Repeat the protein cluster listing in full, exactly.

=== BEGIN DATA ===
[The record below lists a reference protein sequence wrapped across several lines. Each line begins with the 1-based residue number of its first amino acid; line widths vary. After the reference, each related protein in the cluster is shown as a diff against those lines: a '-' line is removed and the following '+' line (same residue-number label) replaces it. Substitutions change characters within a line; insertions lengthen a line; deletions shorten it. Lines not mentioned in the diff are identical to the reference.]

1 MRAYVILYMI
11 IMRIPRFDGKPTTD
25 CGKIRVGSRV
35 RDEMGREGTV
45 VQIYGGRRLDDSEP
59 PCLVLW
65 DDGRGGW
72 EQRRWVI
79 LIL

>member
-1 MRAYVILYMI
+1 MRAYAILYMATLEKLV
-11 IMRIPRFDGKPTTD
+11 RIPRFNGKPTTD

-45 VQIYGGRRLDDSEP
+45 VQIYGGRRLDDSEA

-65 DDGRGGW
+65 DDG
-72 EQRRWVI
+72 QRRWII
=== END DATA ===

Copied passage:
[The record below lists a reference protein sequence wrapped across several lines. Each line begins with the 1-based residue number of its first amino acid; line widths vary. After the reference, each related protein in the cluster is shown as a diff against those lines: a '-' line is removed and the following '+' line (same residue-number label) replaces it. Substitutions change characters within a line; insertions lengthen a line; deletions shorten it. Lines not mentioned in the diff are identical to the reference.]

1 MRAYVILYMI
11 IMRIPRFDGKPTTD
25 CGKIRVGSRV
35 RDEMGREGTV
45 VQIYGGRRLDDSEP
59 PCLVLW
65 DDGRGGW
72 EQRRWVI
79 LIL

>member
-1 MRAYVILYMI
+1 MRAYAILYMATLEKLV
-11 IMRIPRFDGKPTTD
+11 RIPRFNGKPTTD

-45 VQIYGGRRLDDSEP
+45 VQIYGGRRLDDSEA

-65 DDGRGGW
+65 DDG
-72 EQRRWVI
+72 QRRWII